Bilberry anthocyanin improves the neuroinflammation and cognitive disfunctions in APP/PSEN1 mice via the CD33/TREM2/TYROBP signaling pathway in microglia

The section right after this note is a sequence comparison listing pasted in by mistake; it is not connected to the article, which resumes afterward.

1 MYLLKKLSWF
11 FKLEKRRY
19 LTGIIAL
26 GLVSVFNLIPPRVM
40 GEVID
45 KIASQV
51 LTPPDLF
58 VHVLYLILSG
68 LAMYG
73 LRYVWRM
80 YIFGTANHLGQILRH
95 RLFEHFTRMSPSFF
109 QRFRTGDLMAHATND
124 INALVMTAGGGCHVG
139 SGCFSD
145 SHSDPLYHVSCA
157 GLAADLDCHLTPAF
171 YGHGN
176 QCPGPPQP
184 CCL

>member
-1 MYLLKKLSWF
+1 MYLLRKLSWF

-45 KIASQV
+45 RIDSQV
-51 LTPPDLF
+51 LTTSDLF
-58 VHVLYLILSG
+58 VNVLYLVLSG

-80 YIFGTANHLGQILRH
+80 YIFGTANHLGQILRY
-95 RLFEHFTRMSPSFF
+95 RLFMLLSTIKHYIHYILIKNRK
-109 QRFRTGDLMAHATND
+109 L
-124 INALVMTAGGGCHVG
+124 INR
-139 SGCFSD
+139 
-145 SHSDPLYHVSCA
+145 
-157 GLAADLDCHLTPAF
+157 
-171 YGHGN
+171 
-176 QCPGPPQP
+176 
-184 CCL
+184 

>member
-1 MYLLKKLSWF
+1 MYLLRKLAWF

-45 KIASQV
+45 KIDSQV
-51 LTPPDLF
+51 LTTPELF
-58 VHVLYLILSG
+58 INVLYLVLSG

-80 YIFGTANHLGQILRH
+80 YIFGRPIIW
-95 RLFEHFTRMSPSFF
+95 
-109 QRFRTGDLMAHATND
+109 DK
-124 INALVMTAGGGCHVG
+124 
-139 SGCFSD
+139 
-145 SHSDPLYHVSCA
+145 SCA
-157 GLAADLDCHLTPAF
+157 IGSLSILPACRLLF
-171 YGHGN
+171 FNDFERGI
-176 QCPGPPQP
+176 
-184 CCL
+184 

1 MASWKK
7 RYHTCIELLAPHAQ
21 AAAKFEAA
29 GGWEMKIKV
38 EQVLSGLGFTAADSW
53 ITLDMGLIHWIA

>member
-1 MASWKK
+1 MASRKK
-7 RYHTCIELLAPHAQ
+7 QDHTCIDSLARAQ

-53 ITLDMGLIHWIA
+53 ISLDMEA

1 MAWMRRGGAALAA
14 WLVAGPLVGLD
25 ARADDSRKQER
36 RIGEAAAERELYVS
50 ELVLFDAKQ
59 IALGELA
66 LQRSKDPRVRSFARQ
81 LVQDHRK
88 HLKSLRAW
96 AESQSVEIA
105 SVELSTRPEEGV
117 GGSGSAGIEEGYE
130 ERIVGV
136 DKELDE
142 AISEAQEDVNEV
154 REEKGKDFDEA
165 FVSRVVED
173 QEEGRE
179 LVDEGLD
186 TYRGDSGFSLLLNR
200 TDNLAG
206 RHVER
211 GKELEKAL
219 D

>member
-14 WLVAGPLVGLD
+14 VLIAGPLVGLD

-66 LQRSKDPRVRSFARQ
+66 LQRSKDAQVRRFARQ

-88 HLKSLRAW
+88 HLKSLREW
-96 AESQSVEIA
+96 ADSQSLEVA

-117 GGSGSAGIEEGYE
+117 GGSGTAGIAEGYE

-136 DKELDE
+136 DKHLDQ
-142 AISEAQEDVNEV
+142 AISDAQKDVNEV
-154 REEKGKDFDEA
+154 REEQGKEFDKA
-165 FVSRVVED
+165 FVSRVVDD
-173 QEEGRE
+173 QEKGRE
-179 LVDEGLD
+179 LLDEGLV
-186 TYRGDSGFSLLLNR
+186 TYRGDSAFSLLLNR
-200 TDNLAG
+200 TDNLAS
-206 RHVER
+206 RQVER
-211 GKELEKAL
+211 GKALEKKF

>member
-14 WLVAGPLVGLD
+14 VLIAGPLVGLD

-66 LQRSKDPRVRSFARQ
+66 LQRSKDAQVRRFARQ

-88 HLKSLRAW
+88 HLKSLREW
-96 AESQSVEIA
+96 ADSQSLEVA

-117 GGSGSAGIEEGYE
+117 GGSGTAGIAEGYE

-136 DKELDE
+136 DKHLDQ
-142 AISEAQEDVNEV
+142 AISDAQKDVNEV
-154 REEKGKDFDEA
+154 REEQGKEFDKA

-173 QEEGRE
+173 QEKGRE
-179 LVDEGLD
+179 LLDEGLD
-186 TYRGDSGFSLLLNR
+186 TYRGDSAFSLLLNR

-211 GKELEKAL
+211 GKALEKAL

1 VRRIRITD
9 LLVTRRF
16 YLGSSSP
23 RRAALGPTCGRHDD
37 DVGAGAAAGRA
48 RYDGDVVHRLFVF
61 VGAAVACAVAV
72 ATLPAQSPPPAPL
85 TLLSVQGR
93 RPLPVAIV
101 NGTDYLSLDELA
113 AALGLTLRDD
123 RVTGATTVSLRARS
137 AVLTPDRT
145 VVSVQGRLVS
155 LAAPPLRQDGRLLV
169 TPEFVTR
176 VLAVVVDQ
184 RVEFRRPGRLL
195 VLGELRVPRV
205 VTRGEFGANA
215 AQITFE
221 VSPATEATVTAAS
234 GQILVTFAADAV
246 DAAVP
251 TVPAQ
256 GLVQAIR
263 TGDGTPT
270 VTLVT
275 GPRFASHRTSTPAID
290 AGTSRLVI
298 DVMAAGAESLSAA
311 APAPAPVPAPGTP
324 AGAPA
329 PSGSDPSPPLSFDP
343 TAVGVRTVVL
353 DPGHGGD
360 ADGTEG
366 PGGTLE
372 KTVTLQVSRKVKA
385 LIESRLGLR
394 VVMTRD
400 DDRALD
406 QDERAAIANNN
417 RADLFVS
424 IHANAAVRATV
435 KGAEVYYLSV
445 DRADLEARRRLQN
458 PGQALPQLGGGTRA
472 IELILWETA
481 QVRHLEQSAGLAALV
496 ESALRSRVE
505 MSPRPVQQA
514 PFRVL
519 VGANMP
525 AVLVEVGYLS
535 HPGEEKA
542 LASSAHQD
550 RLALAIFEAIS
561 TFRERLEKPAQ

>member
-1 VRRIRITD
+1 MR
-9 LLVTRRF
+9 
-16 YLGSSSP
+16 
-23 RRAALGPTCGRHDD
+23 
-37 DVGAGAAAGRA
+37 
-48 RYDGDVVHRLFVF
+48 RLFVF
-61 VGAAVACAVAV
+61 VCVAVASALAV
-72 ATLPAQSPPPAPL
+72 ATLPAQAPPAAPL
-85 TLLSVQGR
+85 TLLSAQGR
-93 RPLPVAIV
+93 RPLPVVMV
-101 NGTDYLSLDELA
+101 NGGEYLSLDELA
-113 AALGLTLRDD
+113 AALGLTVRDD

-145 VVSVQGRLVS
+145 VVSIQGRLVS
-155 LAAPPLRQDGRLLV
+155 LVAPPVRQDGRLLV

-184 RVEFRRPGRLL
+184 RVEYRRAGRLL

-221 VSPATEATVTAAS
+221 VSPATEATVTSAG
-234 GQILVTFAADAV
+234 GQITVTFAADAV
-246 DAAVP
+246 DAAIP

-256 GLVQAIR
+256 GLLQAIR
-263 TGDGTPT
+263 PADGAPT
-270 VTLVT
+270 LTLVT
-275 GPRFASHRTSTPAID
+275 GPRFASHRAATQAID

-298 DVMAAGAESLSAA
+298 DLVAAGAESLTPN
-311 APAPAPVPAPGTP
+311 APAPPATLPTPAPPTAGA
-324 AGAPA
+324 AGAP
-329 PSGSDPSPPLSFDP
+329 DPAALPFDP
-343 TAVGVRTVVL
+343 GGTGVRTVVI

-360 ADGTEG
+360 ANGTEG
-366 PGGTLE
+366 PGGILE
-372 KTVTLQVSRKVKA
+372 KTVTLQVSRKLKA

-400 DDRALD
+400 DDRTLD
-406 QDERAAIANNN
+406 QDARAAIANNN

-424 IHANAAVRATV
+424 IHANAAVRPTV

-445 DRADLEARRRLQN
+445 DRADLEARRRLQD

Alzheimer’s disease, characterized by neuroinflammation and beta-amyloid protein plaques, is a memory-threatening neurodegenerative disease with no effective treatments. Here, the effect of bilberry anthocyanin (BA) on cognitive functions was evaluated using APP/PSEN1 transgenic Alzheimer’s disease model mice and their WT littermates. Our results revealed that BA appreciably improves learning and memory abilities and reverses defects to cognitive functions in APP/PSEN1 mice. Furthermore, BA reverses brain, liver and kidney damages caused by Alzheimer's disease, with no significant changes in oxidative stress and lipid metabolism-related indicators. In addition, BA decreases serum and brain lipopolysaccharides (LPS) levels and increases fecal short-chain fatty acids content. Immunofluorescence and RT-PCR analyses results showed that BA fully activates the microglia and astrocytes, downregulates the expression of inflammatory factors (TNF-a, NF-Kβ, IL-1β, IL-6, COX-2, iNOS and CD33) and chemokine receptor CX3CR1, and upregulates the expression of microglia homeostatic factors (TREM2 and TYROBP) and Toll-likem (TLR2 and TLR4). Moreover, Western blot analysis revealed that BA significantly upregulates the expression of synaptic and phagocytotic function-related proteins (CD68 and IRF7) in APP/PSEN1 mice. Altogether, we show for the first time that BA consumption reverses Alzheimer’s disease‑induced cognitive disfunction, decreases hippocampal neuroinflammatory responses, and induces phagocytosis of microglia to beta-amyloid protein plaques by regulating the CD33/TREM2/TYROBP signaling pathway in microglia.